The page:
October 29, 2017

NASHVILLE – Congresswoman Marsha Blackburn (R-TN), who amidst reports of her role in the nation’s horrific opioids epidemic, chose to use her campaign Twitter account to advertise a Sunday afternoon campaign fundraiser four times rather than denouncing White Supremacists rallies in Shelbyville and Murfreesboro. The Columbia Daily Herald noted “Blackburn was preoccupied last week defending why she co-sponsored a bill that undercut the Drug Enforcement Agency, which wanted to slow down shipments of opioids, and explaining why she would not return $120,000 in contributions from drug lobbyists.”

“When Congresswoman Blackburn chooses sides she will always go with her special interest campaign donors,” said Dave Hoffman, campaign manager for Iraq war veteran and Democratic candidate for U.S. Senate James Mackler. “While White Supremacists invaded Middle Tennessee this weekend, Congresswoman Blackburn used her social media platform to promote her fundraiser four times. It’s no surprise that she has also refused to take responsibility for her actions intensifying our nation’s opioid crisis.”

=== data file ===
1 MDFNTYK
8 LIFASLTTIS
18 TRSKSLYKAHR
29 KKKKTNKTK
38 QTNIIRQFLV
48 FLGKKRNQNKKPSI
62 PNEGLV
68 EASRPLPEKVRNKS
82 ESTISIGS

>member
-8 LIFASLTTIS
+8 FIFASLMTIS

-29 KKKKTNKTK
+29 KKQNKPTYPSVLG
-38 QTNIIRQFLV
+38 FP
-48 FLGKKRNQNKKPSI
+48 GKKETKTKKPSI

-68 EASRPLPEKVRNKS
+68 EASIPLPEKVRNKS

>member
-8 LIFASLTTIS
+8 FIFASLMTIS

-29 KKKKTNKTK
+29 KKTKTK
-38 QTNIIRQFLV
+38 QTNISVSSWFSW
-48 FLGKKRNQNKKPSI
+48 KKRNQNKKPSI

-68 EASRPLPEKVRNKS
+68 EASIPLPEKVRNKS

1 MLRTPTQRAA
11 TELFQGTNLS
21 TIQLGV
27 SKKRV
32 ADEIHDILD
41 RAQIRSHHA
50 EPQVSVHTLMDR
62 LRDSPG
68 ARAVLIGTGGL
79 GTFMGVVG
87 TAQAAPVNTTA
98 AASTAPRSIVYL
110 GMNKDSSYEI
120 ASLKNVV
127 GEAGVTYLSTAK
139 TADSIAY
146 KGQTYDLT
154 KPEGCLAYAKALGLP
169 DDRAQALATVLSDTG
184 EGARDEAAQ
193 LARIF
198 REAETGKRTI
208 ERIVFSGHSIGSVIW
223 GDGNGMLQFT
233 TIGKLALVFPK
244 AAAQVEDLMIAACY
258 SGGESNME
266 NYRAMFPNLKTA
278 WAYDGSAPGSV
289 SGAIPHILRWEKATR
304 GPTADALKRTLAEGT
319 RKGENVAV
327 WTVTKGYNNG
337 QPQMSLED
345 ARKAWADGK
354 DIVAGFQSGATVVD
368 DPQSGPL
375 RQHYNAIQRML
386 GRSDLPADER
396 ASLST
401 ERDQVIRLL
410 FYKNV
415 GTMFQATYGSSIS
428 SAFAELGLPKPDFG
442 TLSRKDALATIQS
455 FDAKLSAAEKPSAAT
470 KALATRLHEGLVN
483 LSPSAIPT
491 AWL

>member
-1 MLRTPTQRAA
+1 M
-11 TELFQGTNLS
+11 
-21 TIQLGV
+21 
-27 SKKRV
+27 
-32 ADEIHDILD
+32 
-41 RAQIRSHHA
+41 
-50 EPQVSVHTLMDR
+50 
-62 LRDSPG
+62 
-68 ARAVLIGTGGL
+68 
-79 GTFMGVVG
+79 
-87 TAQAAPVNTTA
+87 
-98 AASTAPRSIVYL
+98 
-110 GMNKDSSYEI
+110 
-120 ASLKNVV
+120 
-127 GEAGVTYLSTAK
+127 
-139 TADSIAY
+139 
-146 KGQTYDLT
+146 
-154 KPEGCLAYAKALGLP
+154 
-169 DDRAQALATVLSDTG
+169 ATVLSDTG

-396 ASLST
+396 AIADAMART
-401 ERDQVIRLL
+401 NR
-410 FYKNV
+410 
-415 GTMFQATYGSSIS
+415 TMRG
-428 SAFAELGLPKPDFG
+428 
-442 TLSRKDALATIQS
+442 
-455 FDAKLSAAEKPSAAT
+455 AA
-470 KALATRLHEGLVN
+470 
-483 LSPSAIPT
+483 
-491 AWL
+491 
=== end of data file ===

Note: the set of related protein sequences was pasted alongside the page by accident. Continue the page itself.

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Following the stunning 60 Minutes and Washington Post report of Blackburn “shepherding [a] bill that undercut DEA,” she has evaded taking responsibility for the legislation. The co-author of her bill, Congressman Tom Marino (R-PA), withdrew his nomination to lead the Office of National Drug Control Policy. When asked if she would return campaign donations from the drug industry, Blackburn said “that is absolutely absurd.”

Since launching his campaign in April, James has raised over $750,000 from thousands of individual contributions from Tennesseans across 83 counties.




When America was attacked on September 11, 2001, attorney James Mackler felt the need to do something. A successful attorney in private practice, he closed shop to enlist in the Army, spending three years as a Blackhawk helicopter pilot with the 101st Airborne Division including a deployment in Iraq.

Upon his return from Iraq, James transferred to the Judge Advocate General Corps where he prosecuted murderers and rapists. In civilian practice, he’s continued to work finding ways to apply the law to improve the lives of others.

James left the active duty in 2011 but continues to serve in the Tennessee Air National Guard. A graduate of Duke University, he earned a law degree from the University of Washington.

James, 45, resides in Nashville with his wife and their two young children.

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